July 20, 2024

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Hillsboro Inlet: The Complete Guide

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You might have heard of the Hillsboro Inlet Lighthouse, the brightest lighthouse in the Sunshine State, but how much do you know about the community around it? Hillsboro Beach is a town nestled on a narrow and long peninsula that separates the Atlantic Ocean and Intracoastal Waterway. On its south end, you’ll find the Hillsboro Inlet fishing community, a somewhat hidden gem of Florida’s Gold Coast.

With Pompano Beach just across the Intracoastal Waterway and Fort Lauderdale further down south, Hillsboro Inlet is surrounded by top-notch fishing destinations. So much so that it’s often overlooked by passionate anglers coming to explore the riches of the state’s east coast. Which is a shame, because the inlet provides easy access to any type of fishing your heart desires. Let’s see what makes it so special!

What can you catch in Hillsboro Inlet?

All the popular species of the Gold Coast are biting around Hillsboro Inlet. The area is famous for its premier big game fishing, and there are a lot of charters in the inlet ready to show you just how good the action is. These are the favorite catches of locals and visiting anglers alike.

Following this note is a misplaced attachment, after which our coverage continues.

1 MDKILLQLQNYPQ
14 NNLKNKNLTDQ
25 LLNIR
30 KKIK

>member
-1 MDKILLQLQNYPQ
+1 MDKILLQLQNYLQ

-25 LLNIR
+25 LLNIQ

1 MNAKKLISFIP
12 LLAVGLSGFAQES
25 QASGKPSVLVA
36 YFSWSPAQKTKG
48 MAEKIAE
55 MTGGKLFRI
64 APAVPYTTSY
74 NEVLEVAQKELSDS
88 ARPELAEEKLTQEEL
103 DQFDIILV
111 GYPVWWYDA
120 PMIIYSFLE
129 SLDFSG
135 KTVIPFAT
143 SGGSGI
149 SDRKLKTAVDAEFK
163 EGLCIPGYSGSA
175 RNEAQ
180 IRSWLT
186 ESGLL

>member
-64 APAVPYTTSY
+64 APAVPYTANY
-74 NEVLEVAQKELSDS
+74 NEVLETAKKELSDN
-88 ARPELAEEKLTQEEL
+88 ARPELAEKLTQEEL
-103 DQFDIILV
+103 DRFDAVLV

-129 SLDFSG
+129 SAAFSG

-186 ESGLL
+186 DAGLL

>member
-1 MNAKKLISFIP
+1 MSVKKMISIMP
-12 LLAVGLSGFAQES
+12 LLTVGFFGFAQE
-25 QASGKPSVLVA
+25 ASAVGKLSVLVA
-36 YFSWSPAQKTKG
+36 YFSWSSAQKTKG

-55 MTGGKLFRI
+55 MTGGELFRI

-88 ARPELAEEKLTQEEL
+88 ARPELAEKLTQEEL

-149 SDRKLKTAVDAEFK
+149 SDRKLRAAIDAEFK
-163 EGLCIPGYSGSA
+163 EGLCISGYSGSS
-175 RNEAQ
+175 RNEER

You’ll find different types of Snapper in and around Hillsboro Inlet. They’re always a welcome sight because they’re delicious and fun to target. In these waters, you can run into Mangrove, Yellowtail, Mutton, and Red Snapper. You can target them for most of the year, but spring and summer are best.

Two fishermen on a charter boat, one holding a big Mutton Snapper, the other standing behind him, with blue skies and water in the background
Photo taken by Reel Addiction Charter Service

Out of all the species listed, Yellowtail and Mutton Snapper are the most common catches around the inlet. People love targeting them because you can catch your limit while staying close to land. What’s more, they grow big here! You’ll find some of the chunkiest Yellowtail Snapper in Florida right here, and the same goes for Mutton Snapper. Red Snapper are available in the summer, but much further offshore.

Snapper fishing in Hillsboro Inlet is a great choice for families and beginners. These fish aren’t finicky, they’re always hungry, and they’re not too difficult to reel in. This makes them the perfect first catch for kids. Freelining for Snapper is quite productive, especially if you use shrimp, silversides (shiners), and Bonito chunks to get their attention. After the trip – and with a few Snapper on ice – you’ll get to enjoy some of the best-tasting fish out there!

King Mackerel & Wahoo

If you’re on the prowl for the speedsters of the deep, then Hillsboro Inlet’s fishing grounds have got just the thing! King Mackerel and Wahoo are among the most commonly caught species, both offshore and closer to land. Kings are at their best during the late fall and winter, though they’re available year-round. Summer is the optimal time to go after Wahoo.